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Now-again-the lofty joy-notes thunder in tu
Now-again-the low-toned chiding of the melancholy dirge.
And the voices in that chiding wail the early-summoned band
That was with us in the spring time, now is in the Spirit-land;
Wail for those whom distant regions saw delivered to their rest,
Garnered in the restless ocean-folded to earth's throbless breast.
No, we greet no roysterer's Christmas; this the dying year hath brought
Sobered, if not sicklied over, with the paler cast of thought;
Rather greet him as we welcome home a treasured friend of yore,
Coming to a board where some he loved will meet his glance no more.
Yet no mourning, no dejection. Hopes are high and hearts are strong!
Fill the wine-cup, speak the homage, pledge the health, and raise the song!
It were shame upon our mission did we pass the goblet by,
Closing such a year with sadness-silent tongue, and drooping eye.
Raise the wine-cup! Though it chanceth we have fallen on stormy days;
Strike no sunshine's golden arrows through the cloud and through the haze?
Is it nought that in the battle Freedom's sacred ensigns flame
Blazoned on our honoured banners, and our war cry is her name ?
Shout! Not now for deeds of heroes,-not for England's old renown;
Not because her lion-children rend the fiercest foeman down;
Not for legions wildly flying, and their standards reft and torn,
Gentler thoughts befit the morning when the Prince of Peace was born.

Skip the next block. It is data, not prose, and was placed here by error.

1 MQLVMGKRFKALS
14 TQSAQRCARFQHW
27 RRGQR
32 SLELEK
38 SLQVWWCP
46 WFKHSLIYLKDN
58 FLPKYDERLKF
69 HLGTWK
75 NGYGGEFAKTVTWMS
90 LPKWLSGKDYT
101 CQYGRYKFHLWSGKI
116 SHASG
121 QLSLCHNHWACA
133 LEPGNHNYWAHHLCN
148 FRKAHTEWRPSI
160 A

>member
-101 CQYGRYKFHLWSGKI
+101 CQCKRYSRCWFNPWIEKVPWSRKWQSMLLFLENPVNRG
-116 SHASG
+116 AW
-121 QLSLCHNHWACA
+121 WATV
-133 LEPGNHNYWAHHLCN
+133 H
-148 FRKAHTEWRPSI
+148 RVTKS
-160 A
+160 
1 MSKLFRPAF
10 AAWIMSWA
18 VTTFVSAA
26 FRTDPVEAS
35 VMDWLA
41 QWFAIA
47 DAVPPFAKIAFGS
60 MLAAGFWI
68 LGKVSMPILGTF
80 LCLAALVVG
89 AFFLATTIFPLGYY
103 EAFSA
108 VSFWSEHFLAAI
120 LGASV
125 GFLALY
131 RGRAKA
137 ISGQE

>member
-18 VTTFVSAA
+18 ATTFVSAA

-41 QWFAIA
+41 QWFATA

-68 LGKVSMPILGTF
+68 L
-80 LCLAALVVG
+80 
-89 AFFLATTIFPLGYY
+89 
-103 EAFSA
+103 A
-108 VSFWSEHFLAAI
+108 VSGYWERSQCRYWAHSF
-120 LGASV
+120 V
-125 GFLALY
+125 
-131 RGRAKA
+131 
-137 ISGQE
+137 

Gentler!-aye, and grander, prouder! Lightly let no word be said.
What is Peace, if not the cause why England's sword is bare and red?
What she holds her chiefest glory,-what her lifeblood shall defend;
What she claims and wins, if needed, for the friends who call her friend.
Therefore let us raise the wine-cup, mindful of the day we keep :
At the health that we will challenge, every true warm heart shall leap.
Never nobler toast was proffered since at Yule the wine went round
Be it with full cup accepted, and with ringing plaudits crowned.
"Health to those who bear our banner- to the noble and the brave
Honour to each Christian soldier who has found a hero's grave;
May our champions, home among us, ere the summer-roses glow,
Tell where Europe's Twin-Avengers dealt their last and fatal blow!"
The Wolf and the Bog.
A PROWLING Wolf, whose shaggy skin
Once met a mastiff dog astray;
Sir Wolf, in famish'd plight,
But then he first must fight;
His carcass snug and tight.
So, then, in civil conversation,
The wolf express'd his admiration
Are shabby wretches, lean and gaunt,
With such a pack, of course, it follows,
On equal terms our princely fare."
Has one to do ?"
Inquires the wolf. "Light work indeed,"
A gall'd spot on the mastiff's neck. "What's that?" he cries. "O nothing but a speck."
"A speck!" "Ay, ay; 'tis not enough to pain me, Perhaps the collar's mark by which they chain
"Chain you, you say! Run you not, then
The Fisherman's Wife.
SHE listens ""Tis the wind," she cries:
Not long was Anna wed; her mate,
The wind is high, and where is he?
"Oh, who would love, oh, who would wed A wandering fisherman, to be
A wretched lonely wife, and dread
Each breath that blows when he's at sea!"
Not long was Anna wed, one pledge
Of tender love her bosom bore:
The storm comes down, the billows rage;